New Master Thesis Assignments

Developing adaptive interviewing skills

background

The general literature on investigative interviewing points to rapport (i.e., a positive interview atmosphere) as the most critical component of an effective interview. However, there is still little consensus on what behavior actually leads to rapport and how to best measure and evaluate it. Some researchers have made effortful attempts to focus on certain aspects of rapport, such as verbal rapport (Alison et al., 2013), and distinguish rapport from related constructs, such as trust (Oleszkiewicz, Atkinson, Meissner, & Kleinman, 2018). The current project adds to this research agenda, and specifically aims to test interviewer adaptability (i.e., being flexible and open-minded when pursuing information objectives) during investigative interviews.

Type of research

To investigate the efficacy of adaptive interview skills, the current project will draw on two broader methodological aims: On the one hand, we need to review related literature (e.g., rapport, trust, resistance, adaptability) to conceptualize and operationalize adaptability in the interview context. On the other hand, we need to experimentally evaluate the efficacy of adaptability by running a series of comparative behavioral tests. Hence, the current project involves both descriptive research and experimental testing.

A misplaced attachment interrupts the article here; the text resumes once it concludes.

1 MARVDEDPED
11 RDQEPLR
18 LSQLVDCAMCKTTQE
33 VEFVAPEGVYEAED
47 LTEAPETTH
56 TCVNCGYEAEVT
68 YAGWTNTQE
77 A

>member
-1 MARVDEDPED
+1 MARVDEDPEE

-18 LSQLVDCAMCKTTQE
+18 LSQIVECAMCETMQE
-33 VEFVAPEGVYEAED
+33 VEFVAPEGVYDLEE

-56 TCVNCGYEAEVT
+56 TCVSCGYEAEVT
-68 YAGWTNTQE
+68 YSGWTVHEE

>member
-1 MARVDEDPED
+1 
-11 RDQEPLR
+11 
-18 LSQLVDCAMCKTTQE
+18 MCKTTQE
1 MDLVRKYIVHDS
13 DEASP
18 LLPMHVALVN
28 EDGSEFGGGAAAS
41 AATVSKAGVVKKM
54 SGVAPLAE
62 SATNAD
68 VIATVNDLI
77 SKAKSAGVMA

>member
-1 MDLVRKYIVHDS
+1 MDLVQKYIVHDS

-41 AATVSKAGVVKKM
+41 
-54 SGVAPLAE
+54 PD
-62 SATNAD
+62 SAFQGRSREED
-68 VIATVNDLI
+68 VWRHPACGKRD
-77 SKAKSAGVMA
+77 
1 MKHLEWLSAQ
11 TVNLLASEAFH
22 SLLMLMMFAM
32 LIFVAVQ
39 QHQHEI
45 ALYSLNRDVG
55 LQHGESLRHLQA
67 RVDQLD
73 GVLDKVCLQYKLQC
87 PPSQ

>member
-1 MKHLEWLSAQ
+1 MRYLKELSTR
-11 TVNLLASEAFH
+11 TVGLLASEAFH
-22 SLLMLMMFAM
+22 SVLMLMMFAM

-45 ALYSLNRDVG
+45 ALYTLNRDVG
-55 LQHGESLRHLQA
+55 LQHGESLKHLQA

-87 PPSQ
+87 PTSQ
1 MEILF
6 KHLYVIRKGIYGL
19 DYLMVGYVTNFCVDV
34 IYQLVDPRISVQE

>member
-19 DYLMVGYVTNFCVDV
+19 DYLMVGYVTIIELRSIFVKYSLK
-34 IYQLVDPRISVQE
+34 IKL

Keywords

Adaptability; rapport; trust; interviewing; investigative interviewing

Literature

Klein, Hintze, & Saab (2013) Thinking inside the box: The Shadowbox method for cognitive skill development. International conference on naturalistic decision making, 121-124.

McFarland, Challagalla, & Shervani (2006). Influence tactics for adaptive selling. Journal of Marketing, 70, 103-117.

Meissner, Surmon-Böhr, Oleszkiewicz, & Alison (2017). Developing an evidence-based perspective on interrogation: A review of the US government’s high-value detainee interrogation group research program. Psychology, Public Policy, and Law, 23, 438-457.

Narchet, Meissner, & Russano (2011). Modeling the influence of investigator bias on the elicitation of true and false confessions. Law and Human Behavior, 35, 452-465.

Information

Please contact Simon Oleszkiewicz (s.oleszkiewicz@utwente.nl) if you are interested in this assignment.